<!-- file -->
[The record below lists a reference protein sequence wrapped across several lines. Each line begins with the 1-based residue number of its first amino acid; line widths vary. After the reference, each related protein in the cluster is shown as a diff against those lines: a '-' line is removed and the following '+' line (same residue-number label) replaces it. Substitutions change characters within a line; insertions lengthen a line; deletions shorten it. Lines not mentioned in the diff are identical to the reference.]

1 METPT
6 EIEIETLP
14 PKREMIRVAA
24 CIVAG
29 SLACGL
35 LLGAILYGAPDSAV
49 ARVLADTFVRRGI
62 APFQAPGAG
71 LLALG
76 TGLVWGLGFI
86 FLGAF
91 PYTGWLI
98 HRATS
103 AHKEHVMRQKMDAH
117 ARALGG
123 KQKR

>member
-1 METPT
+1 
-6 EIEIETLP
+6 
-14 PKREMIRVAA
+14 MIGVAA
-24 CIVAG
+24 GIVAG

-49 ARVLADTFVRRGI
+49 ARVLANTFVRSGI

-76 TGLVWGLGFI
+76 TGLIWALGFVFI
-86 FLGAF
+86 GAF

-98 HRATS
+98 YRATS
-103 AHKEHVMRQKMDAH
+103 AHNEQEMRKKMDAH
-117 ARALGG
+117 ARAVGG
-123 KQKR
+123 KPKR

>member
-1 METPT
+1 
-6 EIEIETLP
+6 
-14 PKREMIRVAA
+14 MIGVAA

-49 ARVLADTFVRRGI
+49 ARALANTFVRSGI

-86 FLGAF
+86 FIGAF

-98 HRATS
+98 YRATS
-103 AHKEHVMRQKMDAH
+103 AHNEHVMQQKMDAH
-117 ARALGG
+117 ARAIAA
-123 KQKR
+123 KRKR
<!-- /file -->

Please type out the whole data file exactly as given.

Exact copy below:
[The record below lists a reference protein sequence wrapped across several lines. Each line begins with the 1-based residue number of its first amino acid; line widths vary. After the reference, each related protein in the cluster is shown as a diff against those lines: a '-' line is removed and the following '+' line (same residue-number label) replaces it. Substitutions change characters within a line; insertions lengthen a line; deletions shorten it. Lines not mentioned in the diff are identical to the reference.]

1 METPT
6 EIEIETLP
14 PKREMIRVAA
24 CIVAG
29 SLACGL
35 LLGAILYGAPDSAV
49 ARVLADTFVRRGI
62 APFQAPGAG
71 LLALG
76 TGLVWGLGFI
86 FLGAF
91 PYTGWLI
98 HRATS
103 AHKEHVMRQKMDAH
117 ARALGG
123 KQKR

>member
-1 METPT
+1 
-6 EIEIETLP
+6 
-14 PKREMIRVAA
+14 MIGVAA
-24 CIVAG
+24 GIVAG

-49 ARVLADTFVRRGI
+49 ARVLANTFVRSGI

-76 TGLVWGLGFI
+76 TGLIWALGFVFI
-86 FLGAF
+86 GAF

-98 HRATS
+98 YRATS
-103 AHKEHVMRQKMDAH
+103 AHNEQEMRKKMDAH
-117 ARALGG
+117 ARAVGG
-123 KQKR
+123 KPKR

>member
-1 METPT
+1 
-6 EIEIETLP
+6 
-14 PKREMIRVAA
+14 MIGVAA

-49 ARVLADTFVRRGI
+49 ARALANTFVRSGI

-86 FLGAF
+86 FIGAF

-98 HRATS
+98 YRATS
-103 AHKEHVMRQKMDAH
+103 AHNEHVMQQKMDAH
-117 ARALGG
+117 ARAIAA
-123 KQKR
+123 KRKR